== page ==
As part of last year’s Star Wars Day festivities, John Edgar Park of DisneyToon Studios designed a Stormtrooper helmet music box. Dubbed the Imperial Melody Discharger, the Maker’s creation was based on an Arduino Uno (ATmega328) with a prototyping shield, some soldered cable interconnects, a piezo buzzer and a Pololu Pushbutton Power Switch for power management. To perfect his build, Park programmed the Uno with a small sketch that instructed the board to wait for a button press, open the right half then the left half of the mask, play the Imperial March theme on the piezo buzzer and close the two mask halves.
Up until now, most of us Star Wars fans could only stare wistfully at the holocron rendered on our HDTV screens. Fortunately, NoMuse has meticulously created an ATtiny85 based holocron thumb drive replica for the masses. Housed in a laser-cut acrylic shell fitted with translucent plastic and laminated the diffused panels, the Maker added some LED lighting effects and a LiPo battery for power. And to throw in some extra interaction, he included capacitance sensing to transform the entire top surface of the device into a button.
Electroencephalography toys, such as the Star Wars Force Trainer, record the electrical activity along a wearer’s scalp. What’s more, turns out they’re not only inexpensive, they’re super easy to hack, too. A few years ago, Instructables engineer “Frenzy” was able to take some code from Frontier Nerds and use an old Arduino Diecimila (ATmega168) to read the output of the EEG toy on his computer. From there, the rig could be used to make a mind-controlled musical instrument, a wearable TV remote, or even let a user surf the web with their thoughts.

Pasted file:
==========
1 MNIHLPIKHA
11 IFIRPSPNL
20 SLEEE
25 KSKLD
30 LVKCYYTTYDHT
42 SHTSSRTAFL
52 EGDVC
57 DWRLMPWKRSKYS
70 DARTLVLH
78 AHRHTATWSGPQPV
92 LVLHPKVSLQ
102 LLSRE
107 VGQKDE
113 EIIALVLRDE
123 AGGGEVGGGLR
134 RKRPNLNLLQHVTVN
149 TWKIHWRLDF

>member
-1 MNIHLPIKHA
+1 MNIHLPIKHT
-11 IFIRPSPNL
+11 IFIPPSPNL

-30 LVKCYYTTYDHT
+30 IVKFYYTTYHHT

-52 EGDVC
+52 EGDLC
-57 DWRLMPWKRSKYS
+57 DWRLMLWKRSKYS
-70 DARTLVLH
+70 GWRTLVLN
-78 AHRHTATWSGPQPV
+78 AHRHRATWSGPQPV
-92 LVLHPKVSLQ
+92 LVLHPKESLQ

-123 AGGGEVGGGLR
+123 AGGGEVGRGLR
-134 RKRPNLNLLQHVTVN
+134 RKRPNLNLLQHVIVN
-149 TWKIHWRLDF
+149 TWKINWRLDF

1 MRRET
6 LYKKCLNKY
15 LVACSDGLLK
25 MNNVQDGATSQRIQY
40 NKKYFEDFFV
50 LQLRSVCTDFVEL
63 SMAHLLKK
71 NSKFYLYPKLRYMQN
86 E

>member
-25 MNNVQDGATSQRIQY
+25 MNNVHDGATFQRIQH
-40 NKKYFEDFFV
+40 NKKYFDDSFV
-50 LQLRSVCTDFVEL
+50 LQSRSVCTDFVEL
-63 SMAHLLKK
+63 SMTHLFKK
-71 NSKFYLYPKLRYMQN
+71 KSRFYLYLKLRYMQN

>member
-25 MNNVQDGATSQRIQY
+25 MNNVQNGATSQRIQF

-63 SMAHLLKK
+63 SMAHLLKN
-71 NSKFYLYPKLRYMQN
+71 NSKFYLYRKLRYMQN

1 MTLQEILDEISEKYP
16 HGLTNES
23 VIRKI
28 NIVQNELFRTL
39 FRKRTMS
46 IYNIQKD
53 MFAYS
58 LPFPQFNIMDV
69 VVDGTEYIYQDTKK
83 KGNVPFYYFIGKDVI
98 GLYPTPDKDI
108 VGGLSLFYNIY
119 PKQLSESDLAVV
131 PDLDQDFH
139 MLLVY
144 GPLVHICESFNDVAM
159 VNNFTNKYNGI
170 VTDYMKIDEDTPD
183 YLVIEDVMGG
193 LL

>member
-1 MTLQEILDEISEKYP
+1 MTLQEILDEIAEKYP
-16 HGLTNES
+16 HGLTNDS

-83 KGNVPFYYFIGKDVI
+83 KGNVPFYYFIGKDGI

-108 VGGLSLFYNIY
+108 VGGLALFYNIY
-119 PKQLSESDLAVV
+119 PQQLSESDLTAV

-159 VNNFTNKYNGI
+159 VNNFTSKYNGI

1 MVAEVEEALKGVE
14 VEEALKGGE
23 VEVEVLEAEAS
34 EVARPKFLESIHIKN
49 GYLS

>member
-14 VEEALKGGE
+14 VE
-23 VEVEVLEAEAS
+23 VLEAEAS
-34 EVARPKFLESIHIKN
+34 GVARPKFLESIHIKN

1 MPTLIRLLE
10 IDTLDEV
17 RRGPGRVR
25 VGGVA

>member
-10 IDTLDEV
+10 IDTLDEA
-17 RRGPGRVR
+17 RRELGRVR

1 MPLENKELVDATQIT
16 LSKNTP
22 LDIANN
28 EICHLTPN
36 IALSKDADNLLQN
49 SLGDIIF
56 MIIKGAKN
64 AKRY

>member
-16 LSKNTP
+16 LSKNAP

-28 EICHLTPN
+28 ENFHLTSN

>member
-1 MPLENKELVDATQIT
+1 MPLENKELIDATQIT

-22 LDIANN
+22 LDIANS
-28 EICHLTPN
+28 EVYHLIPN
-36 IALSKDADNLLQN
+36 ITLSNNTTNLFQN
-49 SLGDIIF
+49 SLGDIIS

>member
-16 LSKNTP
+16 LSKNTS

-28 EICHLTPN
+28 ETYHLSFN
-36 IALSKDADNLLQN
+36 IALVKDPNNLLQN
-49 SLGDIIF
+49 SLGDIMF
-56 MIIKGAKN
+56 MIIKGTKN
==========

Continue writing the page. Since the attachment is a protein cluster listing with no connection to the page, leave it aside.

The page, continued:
Many may argue that the Death Star is one of, if not, the coolest super weapons to ever spawn from human fantasy. So, in true Maker/movie buff fashion, creative technologist Simone Giertz whipped up a plush version that compensates for its smaller radius by playing the Imperial March theme and illuminating in a green LED when rolled. The project itself employed a LightBlue Bean (ATmega328P), an LED, a piezzo buzzer, two resistors and a pair of AA batteries — all sewn into the toy.
Want to ride into work like a Stormtrooper? While hoverbikes may not be ready for your daily commute just yet, thanks to UK-based Malloy Aeronautics, we’re now closer than ever. After successfully completing its Kickstarter campaign last year, the firm has debuted a one-third sized version of its design to help fund the full-sized prototype. The 1.15 meter-long mini replica can carry payloads of around 1.5kg and weighs in at 2.2kg unladen. While in the sky, the ATmega32U4 powered drone can not only be commanded remotely, but can follow predetermined flight paths automatically as well. Meanwhile, the mini-hoverbike also comes equipped with a third-scaled, 3D-printed humanoid ‘pilot’ complete with a space on its head specifically-designed for a GoPro camera. Impressively, the futuristic prototype has the potential to travel up to 92 miles or for about 45 minutes on a single tank of fuel, with a 3,048-meter maximum altitude and a top speed of around 45 MPH.
Thomas Hatley removed the inner electronics of the highly-popular Hasbro toy, and replaced with an Arduino Mega (ATmega1280) in addition to a custom PCB in its back to help drive the motors embedded within the droid. Ultimately, this enabled the droid to spin its head and its extremities. The R6 is juiced up with a 6V battery, while a 5V regulator provides the connection up to the Arduino in its brain.
James Bruton 3D-printed a slick R6 robot using his Luzlbot machine. Packed with an Arduino Uno (ATmega328), some Adafruit NeoPixels and a number of other electronics like a standard transmitter and receiver, the astromech droid is capable of driving around at various speeds, emitting LED lights and producing other Star Wars-eqsue effects. The Maker used standard R/C car electronic speed controllers to drive the wheels and an L298 Dual H-bridge board to drive the head. The servos are mixed using the Uno, while two batteries are tasked with powering the lights and animatronics.
Just when you thought you’ve seen every project possible, one Instructables member “caitlinsdad” comes up with an undergarment that generates R2-D2 beep-boop noises whenever anybody comes close. The bra is packed with several LEDs, an Adafruit FLORA (ATmega32U4), a photocell detector and an ultrasonic range sensor. The wearable is designed to react like a theremin, so the sound varies based how the proximity of others